Quinoa Ginger Snaps

>> Wednesday, November 10, 2010

The Matcha-Sunflower Seedsters were actually my second experiment of the day on Sunday. First came the Quinoa Ginger Snaps. Spicy. Warm. The slightest bit crisp. They have a hearty dose of coriander in them, too.

Makes this cookie a unique and healthy holiday treat -- and the recipe is super easy!

What's the secret? Well, it's basically the same stuff that I use to make the Matcha cookies . . . but with different spices. If you compare the two side-by-side . . . you start to see how easy it is to manipulate recipes. I try to make different flavor combinations whenever I bake. Not only because we like to have fresh content on the blog, but also because it's just plain fun.

Of all my experiments, though, I'm particularly happy with how these turned out.

You may be wondering about the quinoa. Why include it? Uh. I don't really know. I just got the urge. We have baked quinoa into bread before, and I love its nutrition profile, so I figured: Why not?


What you'll need . . .
  • 2 cups whole wheat flour
  • 1 teaspoon baking soda
  • 1/4 teaspoon coarse Kosher salt
  • 2 1/2 tablespoons ground ginger
  • 1 teaspoon ground coriander
  • 1/2 teaspoon ground cloves
  • 1/2 cup canola oil
  • 1/4 cup blackstrap molasses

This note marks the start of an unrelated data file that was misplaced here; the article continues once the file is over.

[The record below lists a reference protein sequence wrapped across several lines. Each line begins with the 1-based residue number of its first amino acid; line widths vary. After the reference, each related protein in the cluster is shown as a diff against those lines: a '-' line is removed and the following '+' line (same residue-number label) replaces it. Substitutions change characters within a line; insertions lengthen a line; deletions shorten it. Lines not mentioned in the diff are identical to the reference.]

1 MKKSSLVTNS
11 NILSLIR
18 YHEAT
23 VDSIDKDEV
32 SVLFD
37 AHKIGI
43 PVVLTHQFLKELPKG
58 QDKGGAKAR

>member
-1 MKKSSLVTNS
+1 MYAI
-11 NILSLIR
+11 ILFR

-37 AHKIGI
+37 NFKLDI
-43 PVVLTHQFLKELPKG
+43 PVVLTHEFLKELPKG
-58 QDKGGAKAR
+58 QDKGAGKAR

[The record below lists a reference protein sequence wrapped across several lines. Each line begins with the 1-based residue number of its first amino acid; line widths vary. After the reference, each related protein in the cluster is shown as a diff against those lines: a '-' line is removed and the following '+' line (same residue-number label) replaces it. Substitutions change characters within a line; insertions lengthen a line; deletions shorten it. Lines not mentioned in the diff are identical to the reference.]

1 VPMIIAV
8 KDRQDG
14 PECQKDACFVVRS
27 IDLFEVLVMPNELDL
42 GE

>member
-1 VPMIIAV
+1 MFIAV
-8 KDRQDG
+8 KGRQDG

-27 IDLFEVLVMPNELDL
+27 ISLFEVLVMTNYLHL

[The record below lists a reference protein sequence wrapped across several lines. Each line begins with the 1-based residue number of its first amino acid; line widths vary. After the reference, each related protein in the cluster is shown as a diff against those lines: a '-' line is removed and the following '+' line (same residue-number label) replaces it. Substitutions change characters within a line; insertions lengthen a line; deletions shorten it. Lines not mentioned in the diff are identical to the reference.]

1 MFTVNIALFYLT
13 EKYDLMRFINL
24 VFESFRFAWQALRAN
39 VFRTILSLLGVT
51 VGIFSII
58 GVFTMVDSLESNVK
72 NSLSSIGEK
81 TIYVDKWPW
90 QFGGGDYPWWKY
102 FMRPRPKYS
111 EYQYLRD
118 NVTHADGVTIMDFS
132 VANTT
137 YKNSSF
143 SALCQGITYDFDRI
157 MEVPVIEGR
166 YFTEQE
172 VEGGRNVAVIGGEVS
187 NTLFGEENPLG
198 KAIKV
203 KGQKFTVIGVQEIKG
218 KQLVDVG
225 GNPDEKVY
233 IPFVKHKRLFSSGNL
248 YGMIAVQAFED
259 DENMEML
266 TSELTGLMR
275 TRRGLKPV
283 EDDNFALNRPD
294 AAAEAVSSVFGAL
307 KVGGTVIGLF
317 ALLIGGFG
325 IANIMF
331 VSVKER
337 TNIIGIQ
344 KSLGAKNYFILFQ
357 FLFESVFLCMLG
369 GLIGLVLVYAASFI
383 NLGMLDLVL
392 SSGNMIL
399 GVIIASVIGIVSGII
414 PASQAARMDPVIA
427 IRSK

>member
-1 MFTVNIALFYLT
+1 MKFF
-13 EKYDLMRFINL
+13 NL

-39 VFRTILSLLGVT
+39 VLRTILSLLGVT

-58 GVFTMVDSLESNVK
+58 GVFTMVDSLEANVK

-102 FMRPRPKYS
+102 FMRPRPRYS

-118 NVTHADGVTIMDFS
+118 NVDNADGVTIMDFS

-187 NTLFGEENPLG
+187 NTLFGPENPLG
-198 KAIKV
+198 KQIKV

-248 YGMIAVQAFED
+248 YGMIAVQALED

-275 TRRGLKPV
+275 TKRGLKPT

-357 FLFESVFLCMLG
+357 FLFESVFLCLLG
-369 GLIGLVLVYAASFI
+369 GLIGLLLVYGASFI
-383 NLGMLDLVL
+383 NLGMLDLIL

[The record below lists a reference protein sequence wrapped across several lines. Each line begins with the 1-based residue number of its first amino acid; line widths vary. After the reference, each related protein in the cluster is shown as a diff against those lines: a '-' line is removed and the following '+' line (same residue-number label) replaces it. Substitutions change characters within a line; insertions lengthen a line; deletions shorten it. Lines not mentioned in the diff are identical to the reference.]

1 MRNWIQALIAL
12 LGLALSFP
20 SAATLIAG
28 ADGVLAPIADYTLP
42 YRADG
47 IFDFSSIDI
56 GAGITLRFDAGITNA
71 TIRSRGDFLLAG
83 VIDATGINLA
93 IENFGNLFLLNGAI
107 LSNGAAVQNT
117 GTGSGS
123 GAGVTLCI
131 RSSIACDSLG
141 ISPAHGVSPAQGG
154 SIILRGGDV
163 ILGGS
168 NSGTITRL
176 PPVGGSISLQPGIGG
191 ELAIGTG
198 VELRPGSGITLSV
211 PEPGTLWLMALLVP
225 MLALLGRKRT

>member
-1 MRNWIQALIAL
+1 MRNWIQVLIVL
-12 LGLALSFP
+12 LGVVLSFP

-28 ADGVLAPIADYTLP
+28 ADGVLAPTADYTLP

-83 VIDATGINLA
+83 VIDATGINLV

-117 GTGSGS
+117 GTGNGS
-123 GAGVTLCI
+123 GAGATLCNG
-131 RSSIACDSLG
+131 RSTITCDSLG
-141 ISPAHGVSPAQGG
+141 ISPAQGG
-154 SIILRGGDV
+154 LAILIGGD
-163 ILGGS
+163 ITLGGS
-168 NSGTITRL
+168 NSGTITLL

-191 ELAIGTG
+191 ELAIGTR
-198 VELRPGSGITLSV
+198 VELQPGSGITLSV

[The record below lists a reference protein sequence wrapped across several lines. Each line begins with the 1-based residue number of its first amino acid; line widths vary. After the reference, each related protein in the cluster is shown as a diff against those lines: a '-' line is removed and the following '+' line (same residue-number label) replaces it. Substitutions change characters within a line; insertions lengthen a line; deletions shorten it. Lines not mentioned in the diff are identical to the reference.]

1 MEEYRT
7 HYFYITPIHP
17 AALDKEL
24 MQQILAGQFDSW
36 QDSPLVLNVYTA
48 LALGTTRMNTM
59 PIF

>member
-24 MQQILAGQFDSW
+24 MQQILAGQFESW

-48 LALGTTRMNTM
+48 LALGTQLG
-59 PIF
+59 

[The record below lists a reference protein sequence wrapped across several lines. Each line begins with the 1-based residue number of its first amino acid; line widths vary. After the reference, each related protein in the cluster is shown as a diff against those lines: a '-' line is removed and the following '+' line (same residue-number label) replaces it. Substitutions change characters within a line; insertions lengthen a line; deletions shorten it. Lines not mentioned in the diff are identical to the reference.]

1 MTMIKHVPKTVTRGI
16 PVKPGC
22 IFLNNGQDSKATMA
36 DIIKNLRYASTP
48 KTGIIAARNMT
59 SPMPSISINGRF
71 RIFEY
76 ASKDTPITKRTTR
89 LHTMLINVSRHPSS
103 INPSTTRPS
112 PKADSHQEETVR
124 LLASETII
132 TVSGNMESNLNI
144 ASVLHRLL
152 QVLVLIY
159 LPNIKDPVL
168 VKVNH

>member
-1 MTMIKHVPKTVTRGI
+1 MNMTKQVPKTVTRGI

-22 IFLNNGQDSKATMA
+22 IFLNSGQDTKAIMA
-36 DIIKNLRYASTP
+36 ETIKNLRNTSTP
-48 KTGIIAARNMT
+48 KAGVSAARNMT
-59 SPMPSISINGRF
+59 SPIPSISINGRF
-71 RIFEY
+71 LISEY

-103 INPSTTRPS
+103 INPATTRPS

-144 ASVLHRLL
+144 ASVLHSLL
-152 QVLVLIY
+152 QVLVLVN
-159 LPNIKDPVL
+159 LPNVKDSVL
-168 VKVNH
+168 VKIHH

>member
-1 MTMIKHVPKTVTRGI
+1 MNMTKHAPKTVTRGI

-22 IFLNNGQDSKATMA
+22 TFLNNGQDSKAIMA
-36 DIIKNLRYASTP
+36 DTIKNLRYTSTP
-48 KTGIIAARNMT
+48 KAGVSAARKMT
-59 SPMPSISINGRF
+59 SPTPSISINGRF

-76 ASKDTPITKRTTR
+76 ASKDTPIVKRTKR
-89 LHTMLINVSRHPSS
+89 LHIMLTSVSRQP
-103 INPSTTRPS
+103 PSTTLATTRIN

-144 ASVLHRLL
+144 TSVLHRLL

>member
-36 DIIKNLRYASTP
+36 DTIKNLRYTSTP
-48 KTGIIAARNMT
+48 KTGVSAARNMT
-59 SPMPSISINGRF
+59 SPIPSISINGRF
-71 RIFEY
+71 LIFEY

• 1/4 cup almond milk (or substitute)
  • 1 cup dark brown sugar
  • 1/2 to 1 cup red and/or white quinoa (not cooked, just rinsed)

Method . . .
  1. Preheat your oven to 350 degrees F. Line a pan with parchment paper. Set aside.
  2. In a large bowl, whisk together the flours, baking soda, salt, ginger, coriander, and cloves.
  3. In a smaller bowl, whisk together the oil, molasses, almond milk, and sugar.
  4. Pour the wet ingredients into the dry and mix until incorporated. Stir in the quinoa (again -- use it dry, not cooked -- and rinse before adding it in!).
  5. Spoon tablespoon- sized amounts of dough onto the cookie sheet and flatten slightly with the palm of your hand. (They will expand somewhat during baking, so keep about 1-1/2 inches between cookies.)
  6. Bake for 10 minutes or until the cookies are lightly browned.
  7. Let cool on the sheet for 5 minutes. Then remove and finish cooling on a wire rack. Store for a week in an air-tight container (we like ours in the fridge!).
This recipe makes 24-ish cookies (if you abide by the 1 tablespoon of dough per cookie instructions). I made a half batch at first, but these will disappear faster than you'd think. Plus, you'll want to send 'em to your friends.

Photography trick-o-the-day: Buy a few cheap-o swatches of fabric at the store (I got this one at WalMart for $1.99). Then, use them as backdrops/settings of your photos. If you use a light colored weave -- it can help with bouncing light. Overall, though, it adds interest to your shot.

And stay tuned for our light box tutorial later today. I took the following photo in the dark. So, though I don't like using the light box as much as I love snapping pics in natural light, I'll take it over the alternative!

On an unrelated note: I PAID OFF MY CAR TODAY! Five. Long. Years. I just slipped the bill in the mail, so its on its way. She's all mine. One major financial burden down. Student loans and a mortgage to go . . .

What's something GOOD that's happened to you lately? Between the blogiversary, 3,000 awesome subscribers, and paying off my car -- I am trying to focus on the positives in my life versus the bad stuff. Like my knee. Ugh. Just leave a comment or email us at neverhomemaker [at] gmail [dot] com.

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